September 5, 1955




Ray Clark





Winfield Daily Courier
Front Page, September 6, 1955

Lots of Thrills at
Labor Day Auto Races Here




    Fans who attended the Lions club sponsored auto racing program at the Winfield fairgrounds Monday had plenty of thrills and a goodly number of the drivers and racing owners had their share of hard luck.

     Although the property damage in several accidents was considerable, there was only one driver who was hurt badly enough to be hospitalized for a time for treatment of cuts and other injuries.  He connected head-on, at the south turn nearest the grandstand, with a light pole.

     In one race where there were about 22 cars in the starting lineup; there was a pileup at the southeast turn on the track, resulting in six cars being damaged so badly they could not participate further.

     One car connected with the board guard rail at one place around the track and the plank ran through the car radiator.  Another car got too close to the fence and ripped off a board which he dragged for some distance.

     Approximately 50 cars started out in the competition in the biggest racing program of the season on the local track.  Purse money, divided among the winners of the various races was $744.

     There were seven scheduled races on the program, and an added feature race for a group of "supped-up" racing cars.*

     Lions club officials reported 1,353 paid admissions to the races.  Together with those directly connected with the competing cars, made an estimated total of over 1,500 persons who attended.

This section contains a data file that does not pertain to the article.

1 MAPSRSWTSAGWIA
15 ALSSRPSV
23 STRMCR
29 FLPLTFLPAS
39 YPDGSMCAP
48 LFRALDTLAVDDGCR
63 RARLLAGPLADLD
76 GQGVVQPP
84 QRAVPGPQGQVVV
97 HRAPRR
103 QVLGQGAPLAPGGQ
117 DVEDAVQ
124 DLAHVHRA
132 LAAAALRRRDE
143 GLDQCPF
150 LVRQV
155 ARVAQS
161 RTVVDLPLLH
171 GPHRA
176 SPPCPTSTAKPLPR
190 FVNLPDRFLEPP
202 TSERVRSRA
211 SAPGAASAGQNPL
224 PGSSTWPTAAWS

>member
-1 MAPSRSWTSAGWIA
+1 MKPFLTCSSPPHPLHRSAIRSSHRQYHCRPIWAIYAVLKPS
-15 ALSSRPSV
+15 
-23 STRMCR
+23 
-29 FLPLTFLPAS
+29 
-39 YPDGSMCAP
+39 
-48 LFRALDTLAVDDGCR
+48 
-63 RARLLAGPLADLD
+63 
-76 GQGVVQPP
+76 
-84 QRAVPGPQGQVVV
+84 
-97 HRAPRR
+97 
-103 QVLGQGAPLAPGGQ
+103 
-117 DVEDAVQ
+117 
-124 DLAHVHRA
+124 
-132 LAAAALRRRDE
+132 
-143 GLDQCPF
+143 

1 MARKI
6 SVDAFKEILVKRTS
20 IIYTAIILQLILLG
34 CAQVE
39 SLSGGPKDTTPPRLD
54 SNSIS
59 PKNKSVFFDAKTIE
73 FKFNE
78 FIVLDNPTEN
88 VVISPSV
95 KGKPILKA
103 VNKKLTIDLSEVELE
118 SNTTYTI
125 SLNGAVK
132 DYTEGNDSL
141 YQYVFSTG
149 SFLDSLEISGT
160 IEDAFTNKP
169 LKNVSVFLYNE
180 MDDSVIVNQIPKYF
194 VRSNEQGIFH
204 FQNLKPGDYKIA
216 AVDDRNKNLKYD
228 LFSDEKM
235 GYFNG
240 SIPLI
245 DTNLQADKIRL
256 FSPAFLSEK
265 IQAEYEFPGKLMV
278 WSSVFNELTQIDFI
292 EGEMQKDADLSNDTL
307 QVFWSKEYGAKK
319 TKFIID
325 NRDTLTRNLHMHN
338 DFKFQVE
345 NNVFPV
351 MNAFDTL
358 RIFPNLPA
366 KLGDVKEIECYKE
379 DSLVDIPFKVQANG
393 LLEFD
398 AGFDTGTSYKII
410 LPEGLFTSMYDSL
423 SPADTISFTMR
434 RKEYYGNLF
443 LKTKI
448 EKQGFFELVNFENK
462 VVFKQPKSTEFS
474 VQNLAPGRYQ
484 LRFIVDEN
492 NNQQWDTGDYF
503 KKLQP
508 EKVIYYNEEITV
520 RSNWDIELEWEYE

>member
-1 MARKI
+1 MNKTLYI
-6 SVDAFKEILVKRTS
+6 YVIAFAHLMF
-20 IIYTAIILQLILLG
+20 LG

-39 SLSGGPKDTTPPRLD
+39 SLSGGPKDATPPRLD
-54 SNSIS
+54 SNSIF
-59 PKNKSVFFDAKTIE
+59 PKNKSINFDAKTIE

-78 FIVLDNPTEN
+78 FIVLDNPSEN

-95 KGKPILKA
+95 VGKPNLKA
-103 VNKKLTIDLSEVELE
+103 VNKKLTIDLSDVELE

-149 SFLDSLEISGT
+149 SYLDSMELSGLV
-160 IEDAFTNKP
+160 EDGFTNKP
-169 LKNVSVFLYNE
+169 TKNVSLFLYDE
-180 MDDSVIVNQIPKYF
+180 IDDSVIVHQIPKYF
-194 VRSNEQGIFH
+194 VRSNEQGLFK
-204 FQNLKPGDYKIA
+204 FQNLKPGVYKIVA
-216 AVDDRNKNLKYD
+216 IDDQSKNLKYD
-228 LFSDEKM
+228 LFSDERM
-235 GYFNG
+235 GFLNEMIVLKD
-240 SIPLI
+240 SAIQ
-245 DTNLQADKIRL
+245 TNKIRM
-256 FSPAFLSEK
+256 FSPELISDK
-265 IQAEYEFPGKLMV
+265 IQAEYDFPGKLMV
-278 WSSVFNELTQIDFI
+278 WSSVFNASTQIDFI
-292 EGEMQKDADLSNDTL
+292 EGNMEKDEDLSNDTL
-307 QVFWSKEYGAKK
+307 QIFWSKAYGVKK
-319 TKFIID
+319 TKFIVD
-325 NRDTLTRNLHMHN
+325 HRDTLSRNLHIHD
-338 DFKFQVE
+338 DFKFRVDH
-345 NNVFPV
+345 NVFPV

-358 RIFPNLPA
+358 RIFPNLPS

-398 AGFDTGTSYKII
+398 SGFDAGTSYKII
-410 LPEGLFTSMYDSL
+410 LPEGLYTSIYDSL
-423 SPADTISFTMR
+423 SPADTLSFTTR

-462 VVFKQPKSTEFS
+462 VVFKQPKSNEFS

Announcer for the races was Jack Shore, Arkansas City, who did an outstanding job.

*The "supped-up" racing cars were from the Coffeyville, Kansas area and members of the Southeast Kansas Racing Club.














All four of the pictures on this page are from an 8mm film that was taken from the north end of the grandstand at Winfield, Kansas on Labor Day, 1955 by Maryann Heaton.  In the two pictures above, the cars are at the head of the front straight away on the pace lap of one of the races.  Car #28, in the picture at left, was owned by Bud Luther of Wichita, Kansas and driven by Maryann's husband, Orville "Inky" Heaton.  The cars are shown racing out of the fourth turn in the pictures below.











     The #18 was a 1933 Buick sedan with a 1952 Buick Roadmaster engine. The car was owned by Kenny Neely and driven by Don Fortey both of Wichita, Kansas. That is Don Fortey shown kissing the trophy girl below.  Neely sold this car to Jim McMillan for $125 just a few days after these photos were taken and McMillan named Kenny Huffman to drive the car.  Do you know anything about the #43 or #10 cars shown above?  If you do, please contact Bob Lawrence at:  sprintguy @






Return to page one of the History of Automobile Racing at Winfield website.